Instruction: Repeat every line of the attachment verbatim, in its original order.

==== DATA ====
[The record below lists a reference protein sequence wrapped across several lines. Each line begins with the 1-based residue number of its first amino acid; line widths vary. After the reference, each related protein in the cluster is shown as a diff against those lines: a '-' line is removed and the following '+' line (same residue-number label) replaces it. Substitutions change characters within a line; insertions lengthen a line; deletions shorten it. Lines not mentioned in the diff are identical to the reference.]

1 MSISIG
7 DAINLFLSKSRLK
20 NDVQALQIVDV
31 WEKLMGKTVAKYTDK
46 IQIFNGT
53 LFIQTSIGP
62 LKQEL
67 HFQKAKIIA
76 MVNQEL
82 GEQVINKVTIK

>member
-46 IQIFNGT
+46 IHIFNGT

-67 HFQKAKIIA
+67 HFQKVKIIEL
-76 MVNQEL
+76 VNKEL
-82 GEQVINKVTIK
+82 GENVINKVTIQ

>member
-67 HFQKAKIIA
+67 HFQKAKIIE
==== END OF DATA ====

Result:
[The record below lists a reference protein sequence wrapped across several lines. Each line begins with the 1-based residue number of its first amino acid; line widths vary. After the reference, each related protein in the cluster is shown as a diff against those lines: a '-' line is removed and the following '+' line (same residue-number label) replaces it. Substitutions change characters within a line; insertions lengthen a line; deletions shorten it. Lines not mentioned in the diff are identical to the reference.]

1 MSISIG
7 DAINLFLSKSRLK
20 NDVQALQIVDV
31 WEKLMGKTVAKYTDK
46 IQIFNGT
53 LFIQTSIGP
62 LKQEL
67 HFQKAKIIA
76 MVNQEL
82 GEQVINKVTIK

>member
-46 IQIFNGT
+46 IHIFNGT

-67 HFQKAKIIA
+67 HFQKVKIIEL
-76 MVNQEL
+76 VNKEL
-82 GEQVINKVTIK
+82 GENVINKVTIQ

>member
-67 HFQKAKIIA
+67 HFQKAKIIE